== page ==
Plain soap and water picks up germs without killing them, so they can be rinsed away. To be effective, you should rub all parts of your hands for at least 30 seconds, and then rinse thoroughly.

Soaps with germicide kill germs while the soap picks them up. They are used like plain soap.

Alcohol hand sanitizers kill germs by dissolving their outer parts. Use products containing 60–95% ethanol. Soiled hands can prevent the sanitizer from getting to all of the germs, so wash hands first if possible. Rub all parts of your hands until completely dry. Alcohol evaporates quickly, so apply enough (about one-half teaspoon) to keep your hands wet for at least 30 seconds.

The risk of alcohol fire is very low, but be sure to rub until completely dry, and keep wet hands away from sources of flame or static sparks.

Alcohol hand sanitizers with germicide work like plain alcohol sanitizers, but also continue to kill germs for a short time after your hands dry.

Soaps and sanitizers have been studied carefully to see which is best. The studies have found that not all germs are alike. Plain soap and germicide soap are about equally effective for preventing common illnesses such as colds and the flu. Washing hands followed by hand sanitizer is more effective than washing hands alone.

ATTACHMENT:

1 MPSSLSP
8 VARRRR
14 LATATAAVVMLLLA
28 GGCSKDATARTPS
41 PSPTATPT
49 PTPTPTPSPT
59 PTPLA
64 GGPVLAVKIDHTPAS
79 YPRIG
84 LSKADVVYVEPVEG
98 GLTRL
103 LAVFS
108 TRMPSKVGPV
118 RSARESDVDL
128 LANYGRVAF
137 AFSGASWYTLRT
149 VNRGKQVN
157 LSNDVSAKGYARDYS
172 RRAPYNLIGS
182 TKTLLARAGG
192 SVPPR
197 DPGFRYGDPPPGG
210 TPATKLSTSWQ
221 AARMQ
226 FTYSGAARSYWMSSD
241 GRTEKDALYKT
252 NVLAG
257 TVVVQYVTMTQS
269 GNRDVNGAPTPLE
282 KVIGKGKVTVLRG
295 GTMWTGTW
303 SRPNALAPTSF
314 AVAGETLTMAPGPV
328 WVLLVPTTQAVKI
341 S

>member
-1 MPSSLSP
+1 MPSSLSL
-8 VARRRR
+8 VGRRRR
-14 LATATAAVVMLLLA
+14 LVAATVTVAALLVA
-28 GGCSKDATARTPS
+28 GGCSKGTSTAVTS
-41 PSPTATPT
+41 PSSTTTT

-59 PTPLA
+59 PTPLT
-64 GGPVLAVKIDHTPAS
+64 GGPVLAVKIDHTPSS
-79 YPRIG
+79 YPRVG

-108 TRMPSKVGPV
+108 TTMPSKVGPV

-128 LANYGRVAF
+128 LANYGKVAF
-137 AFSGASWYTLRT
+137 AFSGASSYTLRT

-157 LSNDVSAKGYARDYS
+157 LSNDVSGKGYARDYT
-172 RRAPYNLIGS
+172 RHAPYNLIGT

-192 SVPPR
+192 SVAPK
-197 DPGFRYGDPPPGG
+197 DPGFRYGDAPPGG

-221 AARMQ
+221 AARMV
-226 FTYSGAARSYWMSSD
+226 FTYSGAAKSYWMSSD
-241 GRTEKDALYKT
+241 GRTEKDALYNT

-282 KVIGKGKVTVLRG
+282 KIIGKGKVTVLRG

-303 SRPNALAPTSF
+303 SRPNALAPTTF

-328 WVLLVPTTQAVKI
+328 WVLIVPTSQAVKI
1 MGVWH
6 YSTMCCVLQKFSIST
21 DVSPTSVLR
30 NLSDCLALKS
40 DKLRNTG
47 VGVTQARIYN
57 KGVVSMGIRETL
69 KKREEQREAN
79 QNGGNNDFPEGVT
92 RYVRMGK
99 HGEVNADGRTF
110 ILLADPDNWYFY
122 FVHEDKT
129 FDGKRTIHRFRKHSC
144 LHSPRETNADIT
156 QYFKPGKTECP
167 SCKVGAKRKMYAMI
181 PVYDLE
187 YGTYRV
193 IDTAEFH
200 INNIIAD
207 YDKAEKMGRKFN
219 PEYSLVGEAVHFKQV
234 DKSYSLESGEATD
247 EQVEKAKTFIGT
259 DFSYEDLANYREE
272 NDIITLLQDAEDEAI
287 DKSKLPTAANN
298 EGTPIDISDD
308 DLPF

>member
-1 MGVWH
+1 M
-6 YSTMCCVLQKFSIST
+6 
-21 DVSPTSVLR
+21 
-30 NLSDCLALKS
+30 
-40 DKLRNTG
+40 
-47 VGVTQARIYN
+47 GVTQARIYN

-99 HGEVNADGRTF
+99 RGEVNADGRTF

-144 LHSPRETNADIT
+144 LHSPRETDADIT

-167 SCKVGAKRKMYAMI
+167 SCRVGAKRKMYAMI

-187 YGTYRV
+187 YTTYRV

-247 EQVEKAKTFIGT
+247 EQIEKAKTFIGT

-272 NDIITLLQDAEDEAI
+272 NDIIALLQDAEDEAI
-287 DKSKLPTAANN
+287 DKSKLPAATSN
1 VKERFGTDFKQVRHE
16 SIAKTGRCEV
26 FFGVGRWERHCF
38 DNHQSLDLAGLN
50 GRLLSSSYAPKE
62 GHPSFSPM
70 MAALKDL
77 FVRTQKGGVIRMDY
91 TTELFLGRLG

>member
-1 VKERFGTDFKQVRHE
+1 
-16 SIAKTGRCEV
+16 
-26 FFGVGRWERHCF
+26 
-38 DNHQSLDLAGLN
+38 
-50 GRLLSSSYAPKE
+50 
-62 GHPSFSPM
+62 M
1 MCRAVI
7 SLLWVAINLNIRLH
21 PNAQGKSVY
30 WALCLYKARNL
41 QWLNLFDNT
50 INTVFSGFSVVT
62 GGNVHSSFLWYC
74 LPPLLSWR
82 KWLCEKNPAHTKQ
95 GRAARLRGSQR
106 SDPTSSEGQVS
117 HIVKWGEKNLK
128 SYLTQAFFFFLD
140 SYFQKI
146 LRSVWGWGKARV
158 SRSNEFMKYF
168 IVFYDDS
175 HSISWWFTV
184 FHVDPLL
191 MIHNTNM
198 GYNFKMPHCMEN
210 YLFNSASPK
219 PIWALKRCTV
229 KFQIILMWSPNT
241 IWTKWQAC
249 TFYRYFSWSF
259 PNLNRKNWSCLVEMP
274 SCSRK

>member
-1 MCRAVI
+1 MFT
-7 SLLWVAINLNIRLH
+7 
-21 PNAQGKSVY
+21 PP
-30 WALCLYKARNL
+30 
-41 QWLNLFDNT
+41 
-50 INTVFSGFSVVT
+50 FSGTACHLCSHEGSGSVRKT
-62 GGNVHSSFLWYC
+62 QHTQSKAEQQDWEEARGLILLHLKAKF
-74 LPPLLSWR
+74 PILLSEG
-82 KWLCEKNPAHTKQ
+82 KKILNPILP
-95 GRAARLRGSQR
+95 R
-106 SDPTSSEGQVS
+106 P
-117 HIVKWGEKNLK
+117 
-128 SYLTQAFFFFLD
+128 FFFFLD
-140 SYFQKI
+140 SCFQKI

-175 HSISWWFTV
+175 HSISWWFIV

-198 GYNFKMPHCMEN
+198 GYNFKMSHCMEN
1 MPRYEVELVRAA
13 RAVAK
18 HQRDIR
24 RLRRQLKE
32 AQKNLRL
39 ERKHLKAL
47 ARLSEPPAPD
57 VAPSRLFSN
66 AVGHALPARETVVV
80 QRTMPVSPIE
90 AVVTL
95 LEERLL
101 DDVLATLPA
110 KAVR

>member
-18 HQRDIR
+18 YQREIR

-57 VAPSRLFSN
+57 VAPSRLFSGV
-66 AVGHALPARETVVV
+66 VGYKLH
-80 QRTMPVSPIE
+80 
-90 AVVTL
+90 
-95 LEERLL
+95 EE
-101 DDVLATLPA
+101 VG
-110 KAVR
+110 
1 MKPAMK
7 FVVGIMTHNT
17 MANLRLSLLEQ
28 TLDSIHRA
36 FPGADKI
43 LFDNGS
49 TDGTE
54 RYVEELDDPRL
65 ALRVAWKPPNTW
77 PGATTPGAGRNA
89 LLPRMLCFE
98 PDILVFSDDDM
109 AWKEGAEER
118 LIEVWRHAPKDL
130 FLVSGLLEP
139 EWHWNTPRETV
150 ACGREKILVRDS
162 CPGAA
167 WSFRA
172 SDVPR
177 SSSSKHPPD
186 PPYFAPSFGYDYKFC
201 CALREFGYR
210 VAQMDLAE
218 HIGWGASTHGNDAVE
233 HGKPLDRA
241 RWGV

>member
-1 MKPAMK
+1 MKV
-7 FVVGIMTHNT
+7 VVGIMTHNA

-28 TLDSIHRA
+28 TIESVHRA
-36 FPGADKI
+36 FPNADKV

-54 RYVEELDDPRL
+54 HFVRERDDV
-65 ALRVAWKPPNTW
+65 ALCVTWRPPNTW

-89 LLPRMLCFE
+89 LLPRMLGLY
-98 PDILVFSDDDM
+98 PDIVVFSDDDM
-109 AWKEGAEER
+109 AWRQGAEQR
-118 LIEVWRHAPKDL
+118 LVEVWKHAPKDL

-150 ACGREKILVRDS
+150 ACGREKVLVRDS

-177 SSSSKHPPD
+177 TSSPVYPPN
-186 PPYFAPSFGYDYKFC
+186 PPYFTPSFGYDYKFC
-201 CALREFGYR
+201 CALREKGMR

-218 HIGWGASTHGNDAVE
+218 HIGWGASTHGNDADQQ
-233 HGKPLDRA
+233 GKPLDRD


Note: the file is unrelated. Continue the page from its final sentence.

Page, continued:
Some germs are naturally resistant to alcohol or to some germicides. If you are trying to prevent illness caused by a specific germ (such as hepatitis C) ask a doctor which germicide is most effective.

Some viruses are learning to adapt to germicides in soap. Some scientists are concerned that the use of germicides will cause these viruses to become common.

Use soaps and alcohols that contain skin conditioner, to prevent skin irritation and dryness.

To help children rub all parts of their hands for enough time, teach them to wash while they sing “Happy Birthday” twice.

For more information, see:

Guideline for Hand Hygiene in Health-Care Settings

Wikipedia: Stratum Corneum

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Comparing conservatism and liberalism

by Scrvpvlvs
Sep 11, 2009 7:00 AM–Conservatism at its heart is the champion of the accumulated wisdom of many generations, protecting it from the new wisdom of the current generation or of individuals. At its best, it preserves our institutions from ill considered changes. At its worst, it interferes with wise innovations and preserves evil in the form of social institutions such as American slavery.